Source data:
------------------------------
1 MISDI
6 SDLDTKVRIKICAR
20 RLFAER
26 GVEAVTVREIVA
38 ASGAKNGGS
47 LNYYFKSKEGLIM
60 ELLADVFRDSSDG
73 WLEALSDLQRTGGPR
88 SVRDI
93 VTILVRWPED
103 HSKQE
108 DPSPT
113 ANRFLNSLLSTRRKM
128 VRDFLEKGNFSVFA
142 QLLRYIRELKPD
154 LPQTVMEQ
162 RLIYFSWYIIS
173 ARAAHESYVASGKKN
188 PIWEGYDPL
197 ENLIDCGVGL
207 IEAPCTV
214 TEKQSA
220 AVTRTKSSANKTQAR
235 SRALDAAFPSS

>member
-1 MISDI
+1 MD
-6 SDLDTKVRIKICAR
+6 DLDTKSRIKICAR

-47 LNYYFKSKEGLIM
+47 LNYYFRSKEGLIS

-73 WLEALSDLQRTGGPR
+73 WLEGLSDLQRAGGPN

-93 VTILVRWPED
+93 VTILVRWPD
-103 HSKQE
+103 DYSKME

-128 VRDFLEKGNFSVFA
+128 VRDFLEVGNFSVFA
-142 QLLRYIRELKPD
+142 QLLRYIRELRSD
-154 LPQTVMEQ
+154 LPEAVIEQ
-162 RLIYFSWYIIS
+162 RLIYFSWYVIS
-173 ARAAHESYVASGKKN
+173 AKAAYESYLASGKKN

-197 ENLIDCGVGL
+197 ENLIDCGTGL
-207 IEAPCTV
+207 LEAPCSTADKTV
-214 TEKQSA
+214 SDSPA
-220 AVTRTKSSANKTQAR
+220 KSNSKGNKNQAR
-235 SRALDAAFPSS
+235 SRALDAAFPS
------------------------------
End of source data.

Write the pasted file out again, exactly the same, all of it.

1 MISDI
6 SDLDTKVRIKICAR
20 RLFAER
26 GVEAVTVREIVA
38 ASGAKNGGS
47 LNYYFKSKEGLIM
60 ELLADVFRDSSDG
73 WLEALSDLQRTGGPR
88 SVRDI
93 VTILVRWPED
103 HSKQE
108 DPSPT
113 ANRFLNSLLSTRRKM
128 VRDFLEKGNFSVFA
142 QLLRYIRELKPD
154 LPQTVMEQ
162 RLIYFSWYIIS
173 ARAAHESYVASGKKN
188 PIWEGYDPL
197 ENLIDCGVGL
207 IEAPCTV
214 TEKQSA
220 AVTRTKSSANKTQAR
235 SRALDAAFPSS

>member
-1 MISDI
+1 MD
-6 SDLDTKVRIKICAR
+6 DLDTKSRIKICAR

-47 LNYYFKSKEGLIM
+47 LNYYFRSKEGLIS

-73 WLEALSDLQRTGGPR
+73 WLEGLSDLQRAGGPN

-93 VTILVRWPED
+93 VTILVRWPD
-103 HSKQE
+103 DYSKME

-128 VRDFLEKGNFSVFA
+128 VRDFLEVGNFSVFA
-142 QLLRYIRELKPD
+142 QLLRYIRELRSD
-154 LPQTVMEQ
+154 LPEAVIEQ
-162 RLIYFSWYIIS
+162 RLIYFSWYVIS
-173 ARAAHESYVASGKKN
+173 AKAAYESYLASGKKN

-197 ENLIDCGVGL
+197 ENLIDCGTGL
-207 IEAPCTV
+207 LEAPCSTADKTV
-214 TEKQSA
+214 SDSPA
-220 AVTRTKSSANKTQAR
+220 KSNSKGNKNQAR
-235 SRALDAAFPSS
+235 SRALDAAFPS